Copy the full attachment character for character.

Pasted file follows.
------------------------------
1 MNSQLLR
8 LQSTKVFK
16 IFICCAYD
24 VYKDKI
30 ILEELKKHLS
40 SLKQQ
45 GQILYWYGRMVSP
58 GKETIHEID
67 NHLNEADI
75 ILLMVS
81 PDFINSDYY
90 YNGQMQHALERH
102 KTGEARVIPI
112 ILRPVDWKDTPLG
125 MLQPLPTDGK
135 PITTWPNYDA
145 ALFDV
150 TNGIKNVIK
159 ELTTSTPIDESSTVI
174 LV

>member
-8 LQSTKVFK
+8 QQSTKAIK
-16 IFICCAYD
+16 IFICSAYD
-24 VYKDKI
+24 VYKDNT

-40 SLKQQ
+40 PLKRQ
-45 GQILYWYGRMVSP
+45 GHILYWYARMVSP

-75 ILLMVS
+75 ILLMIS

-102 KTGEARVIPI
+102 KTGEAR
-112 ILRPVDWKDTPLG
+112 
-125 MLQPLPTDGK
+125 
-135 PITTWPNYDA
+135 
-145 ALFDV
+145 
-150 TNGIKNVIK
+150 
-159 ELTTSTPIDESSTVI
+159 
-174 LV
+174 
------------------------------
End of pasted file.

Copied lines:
1 MNSQLLR
8 LQSTKVFK
16 IFICCAYD
24 VYKDKI
30 ILEELKKHLS
40 SLKQQ
45 GQILYWYGRMVSP
58 GKETIHEID
67 NHLNEADI
75 ILLMVS
81 PDFINSDYY
90 YNGQMQHALERH
102 KTGEARVIPI
112 ILRPVDWKDTPLG
125 MLQPLPTDGK
135 PITTWPNYDA
145 ALFDV
150 TNGIKNVIK
159 ELTTSTPIDESSTVI
174 LV

>member
-8 LQSTKVFK
+8 QQSTKAIK
-16 IFICCAYD
+16 IFICSAYD
-24 VYKDKI
+24 VYKDNT

-40 SLKQQ
+40 PLKRQ
-45 GQILYWYGRMVSP
+45 GHILYWYARMVSP

-75 ILLMVS
+75 ILLMIS

-102 KTGEARVIPI
+102 KTGEAR
-112 ILRPVDWKDTPLG
+112 
-125 MLQPLPTDGK
+125 
-135 PITTWPNYDA
+135 
-145 ALFDV
+145 
-150 TNGIKNVIK
+150 
-159 ELTTSTPIDESSTVI
+159 
-174 LV
+174 